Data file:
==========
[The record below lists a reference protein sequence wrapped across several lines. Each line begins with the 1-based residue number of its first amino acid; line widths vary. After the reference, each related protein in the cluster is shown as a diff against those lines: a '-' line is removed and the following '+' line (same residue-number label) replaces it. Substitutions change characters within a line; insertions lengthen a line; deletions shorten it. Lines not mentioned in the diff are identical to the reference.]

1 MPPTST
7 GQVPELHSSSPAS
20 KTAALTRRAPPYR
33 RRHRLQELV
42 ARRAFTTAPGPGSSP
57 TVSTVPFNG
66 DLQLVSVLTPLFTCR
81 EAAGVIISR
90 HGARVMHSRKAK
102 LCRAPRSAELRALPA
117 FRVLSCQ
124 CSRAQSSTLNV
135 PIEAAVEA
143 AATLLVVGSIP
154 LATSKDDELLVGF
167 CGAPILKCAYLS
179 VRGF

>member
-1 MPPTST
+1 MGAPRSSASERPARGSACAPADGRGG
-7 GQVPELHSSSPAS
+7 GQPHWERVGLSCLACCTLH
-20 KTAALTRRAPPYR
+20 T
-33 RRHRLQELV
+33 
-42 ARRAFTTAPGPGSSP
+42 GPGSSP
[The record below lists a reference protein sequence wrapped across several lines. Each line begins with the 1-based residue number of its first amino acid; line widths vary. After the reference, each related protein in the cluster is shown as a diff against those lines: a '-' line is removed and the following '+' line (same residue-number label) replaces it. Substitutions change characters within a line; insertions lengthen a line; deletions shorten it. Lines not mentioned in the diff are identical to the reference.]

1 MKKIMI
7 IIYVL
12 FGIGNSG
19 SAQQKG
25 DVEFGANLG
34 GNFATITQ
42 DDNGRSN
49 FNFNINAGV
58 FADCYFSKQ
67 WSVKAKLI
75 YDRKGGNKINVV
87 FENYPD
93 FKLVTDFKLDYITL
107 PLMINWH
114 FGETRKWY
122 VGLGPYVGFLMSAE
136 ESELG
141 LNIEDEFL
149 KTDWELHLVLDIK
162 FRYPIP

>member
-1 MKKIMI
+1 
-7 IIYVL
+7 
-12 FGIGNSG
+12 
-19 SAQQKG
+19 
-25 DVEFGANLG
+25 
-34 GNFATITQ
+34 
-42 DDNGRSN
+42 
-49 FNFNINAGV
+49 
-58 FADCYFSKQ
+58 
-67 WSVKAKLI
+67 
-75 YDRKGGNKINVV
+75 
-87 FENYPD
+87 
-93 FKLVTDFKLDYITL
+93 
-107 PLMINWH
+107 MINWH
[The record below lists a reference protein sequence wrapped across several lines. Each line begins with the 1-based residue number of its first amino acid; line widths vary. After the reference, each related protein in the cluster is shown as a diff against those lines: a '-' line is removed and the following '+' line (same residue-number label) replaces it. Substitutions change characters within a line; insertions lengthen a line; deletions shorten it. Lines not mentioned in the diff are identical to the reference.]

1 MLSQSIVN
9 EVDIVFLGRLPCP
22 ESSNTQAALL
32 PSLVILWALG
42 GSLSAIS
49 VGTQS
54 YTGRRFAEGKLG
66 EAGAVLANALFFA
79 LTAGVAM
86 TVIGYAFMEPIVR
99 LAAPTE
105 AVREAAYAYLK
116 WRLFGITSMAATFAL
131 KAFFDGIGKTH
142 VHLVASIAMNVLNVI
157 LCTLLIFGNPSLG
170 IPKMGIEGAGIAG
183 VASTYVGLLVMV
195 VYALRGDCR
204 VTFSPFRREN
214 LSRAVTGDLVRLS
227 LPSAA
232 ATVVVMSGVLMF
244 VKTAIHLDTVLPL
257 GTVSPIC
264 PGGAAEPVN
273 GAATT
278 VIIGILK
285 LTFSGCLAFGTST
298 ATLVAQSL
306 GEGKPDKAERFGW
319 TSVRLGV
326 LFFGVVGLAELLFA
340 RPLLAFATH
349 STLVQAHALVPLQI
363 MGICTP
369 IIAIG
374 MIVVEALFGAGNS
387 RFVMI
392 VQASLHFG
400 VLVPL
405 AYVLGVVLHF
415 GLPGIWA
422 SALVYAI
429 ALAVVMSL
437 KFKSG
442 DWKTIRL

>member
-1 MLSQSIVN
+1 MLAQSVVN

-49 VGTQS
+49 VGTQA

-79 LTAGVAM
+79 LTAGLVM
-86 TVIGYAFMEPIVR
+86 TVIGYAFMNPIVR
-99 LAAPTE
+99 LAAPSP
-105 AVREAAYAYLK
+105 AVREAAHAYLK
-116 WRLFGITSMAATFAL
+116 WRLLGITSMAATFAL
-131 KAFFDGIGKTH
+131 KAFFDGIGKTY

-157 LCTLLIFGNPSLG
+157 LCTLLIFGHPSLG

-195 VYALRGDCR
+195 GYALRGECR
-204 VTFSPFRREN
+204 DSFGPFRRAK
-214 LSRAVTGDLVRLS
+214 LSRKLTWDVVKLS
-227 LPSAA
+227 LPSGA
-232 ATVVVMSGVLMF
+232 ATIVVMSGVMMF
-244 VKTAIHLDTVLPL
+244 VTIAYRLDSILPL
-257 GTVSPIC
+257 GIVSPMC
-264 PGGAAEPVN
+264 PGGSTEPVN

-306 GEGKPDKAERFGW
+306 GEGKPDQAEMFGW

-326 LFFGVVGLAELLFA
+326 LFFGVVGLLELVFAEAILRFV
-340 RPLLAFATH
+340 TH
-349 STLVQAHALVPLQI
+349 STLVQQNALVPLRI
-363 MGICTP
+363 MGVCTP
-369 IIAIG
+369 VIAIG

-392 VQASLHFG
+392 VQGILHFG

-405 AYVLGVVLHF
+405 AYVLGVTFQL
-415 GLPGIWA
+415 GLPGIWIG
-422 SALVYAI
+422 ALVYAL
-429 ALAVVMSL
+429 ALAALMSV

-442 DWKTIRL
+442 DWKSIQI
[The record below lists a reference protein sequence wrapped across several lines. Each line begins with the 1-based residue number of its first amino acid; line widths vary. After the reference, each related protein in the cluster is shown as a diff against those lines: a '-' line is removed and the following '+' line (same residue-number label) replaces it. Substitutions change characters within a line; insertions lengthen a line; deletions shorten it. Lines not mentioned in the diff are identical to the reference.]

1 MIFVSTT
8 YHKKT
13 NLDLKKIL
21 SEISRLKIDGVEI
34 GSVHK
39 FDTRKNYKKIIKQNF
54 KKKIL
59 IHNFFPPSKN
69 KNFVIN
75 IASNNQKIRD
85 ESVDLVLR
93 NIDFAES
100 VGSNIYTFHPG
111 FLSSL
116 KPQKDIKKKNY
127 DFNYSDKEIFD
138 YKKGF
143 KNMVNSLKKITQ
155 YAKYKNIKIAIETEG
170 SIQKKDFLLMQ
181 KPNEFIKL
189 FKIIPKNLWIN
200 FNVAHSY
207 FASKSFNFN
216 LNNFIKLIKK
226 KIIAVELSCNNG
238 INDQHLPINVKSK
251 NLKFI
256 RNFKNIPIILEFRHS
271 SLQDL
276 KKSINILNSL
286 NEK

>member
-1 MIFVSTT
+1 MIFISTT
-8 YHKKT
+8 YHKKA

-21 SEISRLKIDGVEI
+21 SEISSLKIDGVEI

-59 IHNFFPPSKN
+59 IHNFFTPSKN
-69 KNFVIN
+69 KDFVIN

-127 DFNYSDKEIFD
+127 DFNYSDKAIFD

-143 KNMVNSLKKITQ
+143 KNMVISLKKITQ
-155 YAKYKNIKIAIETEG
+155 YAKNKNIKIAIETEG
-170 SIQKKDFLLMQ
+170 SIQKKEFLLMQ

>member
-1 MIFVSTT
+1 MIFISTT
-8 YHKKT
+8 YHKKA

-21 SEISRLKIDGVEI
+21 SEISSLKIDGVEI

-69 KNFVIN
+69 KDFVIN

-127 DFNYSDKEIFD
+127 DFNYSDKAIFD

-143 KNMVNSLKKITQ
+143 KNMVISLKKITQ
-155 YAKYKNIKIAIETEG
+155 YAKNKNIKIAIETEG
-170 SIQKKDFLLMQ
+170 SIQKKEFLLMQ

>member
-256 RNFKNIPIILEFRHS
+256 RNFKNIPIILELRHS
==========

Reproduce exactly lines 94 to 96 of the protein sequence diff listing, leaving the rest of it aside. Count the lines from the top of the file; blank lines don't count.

131 KAFFDGIGKTH
142 VHLVASIAMNVLNVI
157 LCTLLIFGNPSLG